Networks Flow Applications

Networks Flow Applications

Alireza Boloori (Wayne State University, USA) and Monirehalsadat Mahmoudi (Amirkabir University of Technology, Iran)
DOI: 10.4018/978-1-4666-2661-4.ch019
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In this chapter, some applications of network flow problems are addressed based on each type of problem being discussed. For example, in the case of shortest path problems, their concept in facility layout, facility location, robotics, transportation, and very large-scale integration areas are pointed out in the first section. Furthermore, the second section deals with the implementation of the maximum flow problem in image segmentation, transportation, web communities, and wireless networks and telecommunication areas. Moreover, in the third section, the minimum-cost flow problem is discussed in fleeting and routing problems, petroleum, and scheduling areas. Meanwhile, a brief explanation about each application as well as some corresponding literature and research papers are presented in each section. In addition, based on available literature in each of these areas, some research gaps are identified, and future trends as well as chapter’s conclusion are pointed out in the fourth section.
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Applications Of The Shortest Path Problem

Networks are considerably applicable and important in our business and personal lives. Networks can be applied for manufacturing, transportation, and distribution areas, in which necessary products and basic commodities are obtained for suppliers and customers. Furthermore, they can be considered for other applications such as telephone networks, by which we can communicate easily within domestic or international communities, or computer networks that facilitate broadband communications and internet services taking considerably less time than it took in the past.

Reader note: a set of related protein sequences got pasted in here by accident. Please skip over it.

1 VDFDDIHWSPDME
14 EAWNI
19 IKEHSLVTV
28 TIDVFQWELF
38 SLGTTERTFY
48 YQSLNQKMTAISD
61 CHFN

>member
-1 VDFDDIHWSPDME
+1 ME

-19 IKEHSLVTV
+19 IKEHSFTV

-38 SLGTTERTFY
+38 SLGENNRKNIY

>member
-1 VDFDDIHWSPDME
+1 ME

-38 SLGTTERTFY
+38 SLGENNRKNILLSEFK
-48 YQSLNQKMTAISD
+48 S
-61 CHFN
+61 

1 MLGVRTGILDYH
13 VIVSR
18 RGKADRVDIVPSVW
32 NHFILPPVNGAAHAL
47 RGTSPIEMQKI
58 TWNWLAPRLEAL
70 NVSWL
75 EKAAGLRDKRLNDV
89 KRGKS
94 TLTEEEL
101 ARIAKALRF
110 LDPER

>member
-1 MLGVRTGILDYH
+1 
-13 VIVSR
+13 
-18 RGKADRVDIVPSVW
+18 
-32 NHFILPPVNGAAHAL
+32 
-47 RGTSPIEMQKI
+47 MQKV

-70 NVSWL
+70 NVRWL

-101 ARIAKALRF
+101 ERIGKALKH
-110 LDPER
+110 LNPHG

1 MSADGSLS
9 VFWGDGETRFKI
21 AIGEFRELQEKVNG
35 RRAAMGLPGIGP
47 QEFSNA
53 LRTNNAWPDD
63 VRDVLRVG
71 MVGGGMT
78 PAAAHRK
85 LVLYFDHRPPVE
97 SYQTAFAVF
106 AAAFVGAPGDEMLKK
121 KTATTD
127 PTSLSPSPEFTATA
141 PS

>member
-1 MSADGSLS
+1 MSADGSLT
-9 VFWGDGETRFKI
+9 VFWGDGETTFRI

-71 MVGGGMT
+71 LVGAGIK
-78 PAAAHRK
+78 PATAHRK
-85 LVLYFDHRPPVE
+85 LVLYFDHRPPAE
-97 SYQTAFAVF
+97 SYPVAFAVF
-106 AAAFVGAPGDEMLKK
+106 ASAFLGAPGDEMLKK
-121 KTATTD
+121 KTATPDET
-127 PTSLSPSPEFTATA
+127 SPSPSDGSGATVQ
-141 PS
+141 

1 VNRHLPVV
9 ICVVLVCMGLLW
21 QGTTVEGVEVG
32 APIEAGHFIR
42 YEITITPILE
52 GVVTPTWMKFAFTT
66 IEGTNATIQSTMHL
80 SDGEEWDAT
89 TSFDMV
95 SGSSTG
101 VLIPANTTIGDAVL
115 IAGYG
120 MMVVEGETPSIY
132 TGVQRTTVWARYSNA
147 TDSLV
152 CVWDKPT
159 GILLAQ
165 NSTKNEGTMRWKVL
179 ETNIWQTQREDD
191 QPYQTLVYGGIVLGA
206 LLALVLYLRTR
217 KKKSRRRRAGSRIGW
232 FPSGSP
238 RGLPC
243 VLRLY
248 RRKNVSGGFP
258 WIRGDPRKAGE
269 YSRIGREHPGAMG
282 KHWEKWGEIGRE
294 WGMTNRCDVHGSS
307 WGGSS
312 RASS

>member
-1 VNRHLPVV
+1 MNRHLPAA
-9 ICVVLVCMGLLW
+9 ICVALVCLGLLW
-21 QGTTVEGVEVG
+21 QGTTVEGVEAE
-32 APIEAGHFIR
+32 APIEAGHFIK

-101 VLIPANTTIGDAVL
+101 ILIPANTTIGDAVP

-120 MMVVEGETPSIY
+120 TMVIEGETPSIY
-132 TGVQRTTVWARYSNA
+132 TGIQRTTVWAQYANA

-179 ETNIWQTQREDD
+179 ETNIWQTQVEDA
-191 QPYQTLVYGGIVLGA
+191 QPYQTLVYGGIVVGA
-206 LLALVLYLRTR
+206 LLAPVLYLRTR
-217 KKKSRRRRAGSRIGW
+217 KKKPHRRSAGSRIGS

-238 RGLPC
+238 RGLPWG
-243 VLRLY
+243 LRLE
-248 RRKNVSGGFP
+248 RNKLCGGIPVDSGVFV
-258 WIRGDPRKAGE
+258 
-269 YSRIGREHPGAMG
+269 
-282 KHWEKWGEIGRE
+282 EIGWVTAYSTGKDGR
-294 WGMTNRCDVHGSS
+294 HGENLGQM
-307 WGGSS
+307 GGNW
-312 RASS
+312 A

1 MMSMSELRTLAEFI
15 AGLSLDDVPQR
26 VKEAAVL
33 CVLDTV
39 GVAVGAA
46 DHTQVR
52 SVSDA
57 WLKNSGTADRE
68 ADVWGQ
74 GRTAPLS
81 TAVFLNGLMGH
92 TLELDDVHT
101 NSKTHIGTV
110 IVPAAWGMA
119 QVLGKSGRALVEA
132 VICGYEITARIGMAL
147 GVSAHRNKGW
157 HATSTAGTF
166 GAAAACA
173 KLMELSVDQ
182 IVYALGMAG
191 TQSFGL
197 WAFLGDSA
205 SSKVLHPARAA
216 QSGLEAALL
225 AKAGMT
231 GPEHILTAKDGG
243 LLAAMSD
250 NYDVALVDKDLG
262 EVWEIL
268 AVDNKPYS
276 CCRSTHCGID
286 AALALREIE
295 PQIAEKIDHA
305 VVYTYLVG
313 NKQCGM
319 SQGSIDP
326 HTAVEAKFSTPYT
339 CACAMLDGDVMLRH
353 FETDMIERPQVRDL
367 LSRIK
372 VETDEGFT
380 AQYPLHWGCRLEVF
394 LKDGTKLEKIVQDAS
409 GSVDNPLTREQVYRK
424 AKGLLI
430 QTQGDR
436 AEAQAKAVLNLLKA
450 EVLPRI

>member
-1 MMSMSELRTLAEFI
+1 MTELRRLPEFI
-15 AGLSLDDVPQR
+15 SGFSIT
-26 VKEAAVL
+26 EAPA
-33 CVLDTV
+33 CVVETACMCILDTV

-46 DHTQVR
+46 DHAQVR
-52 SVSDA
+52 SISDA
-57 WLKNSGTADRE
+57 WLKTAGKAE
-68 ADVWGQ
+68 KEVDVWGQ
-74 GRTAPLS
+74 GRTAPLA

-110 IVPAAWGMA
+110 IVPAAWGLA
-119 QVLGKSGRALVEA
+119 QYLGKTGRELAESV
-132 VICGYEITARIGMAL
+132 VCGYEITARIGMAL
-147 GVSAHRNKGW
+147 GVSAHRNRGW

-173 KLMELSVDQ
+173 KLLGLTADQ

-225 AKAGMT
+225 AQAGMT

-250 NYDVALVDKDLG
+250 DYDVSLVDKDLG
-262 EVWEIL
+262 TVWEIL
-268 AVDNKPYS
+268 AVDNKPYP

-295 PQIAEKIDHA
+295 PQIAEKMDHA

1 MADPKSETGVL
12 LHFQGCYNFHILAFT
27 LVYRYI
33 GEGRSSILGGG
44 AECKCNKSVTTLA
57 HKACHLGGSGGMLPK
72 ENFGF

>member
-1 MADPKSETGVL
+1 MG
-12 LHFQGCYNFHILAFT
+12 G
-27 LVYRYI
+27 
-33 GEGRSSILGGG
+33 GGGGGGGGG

Facility Location and Facility Layout

In the facility location problem, provided that several facilities are located (configured as the vertices of a network), the shortest path problem can be taken into account in order to obtain the shortest possible path between each pair of facilities. For example, in a supply chain network in which the location of supplier(s), manufacturer(s), and distributer(s) must be determined, one of the first priorities for decision makers is to minimize the distance between suppliers and manufacturers and between distributers and customers (end-users). As another similar application, layout problems can be referred in which internal operations are primarily considered, and the shortest paths (distances) between machines and equipment should be obtained. In other words, based on the operational importance and relationships between equipment, the position of this equipment can be adjusted with regard to the shortest paths.

Robotic Systems

As one of the novel and state-of-the-art applications, the problem of robotics path planning and mapping has recently put their emphasis on the shortest path problem. Without loss of generality, given an autonomous robot, the essence of the robotics path planning problem is to find a collision-free path from a particular point to another in shortest time (Priya et al., 2006; Sun et al., 2006). Therefore, the robot path planning problem can be defined in terms of the shortest path problem. As a matter of fact, the importance of the shortest path problem is due to its wide contribution to the application of robotics path planning problems exerted in industrial robotics, computer aided design (CAD), computer aided manufacturing (CAM), and virtual prototyping areas.

Transportation of Hazardous Materials

The most common application of the shortest path problem in transportation areas is the transportation of hazardous materials such as explosive materials, flammable materials, and some chemical materials. Since these materials are susceptible, they ought to be passed from a source vertex to a sink vertex through the shortest path. However, it should be noted that in order to decrease the underlying risk of this shipment, the best k-shortest paths are considered so that in case of emergency, the material can be shifted from one path to another (Dadkar et al., 2008). In other words, a path from the source to the sink might be the shortest path, but it passes through many residential areas. Hence, such path is preferably ignored, and other alternative routes will be taken into account.

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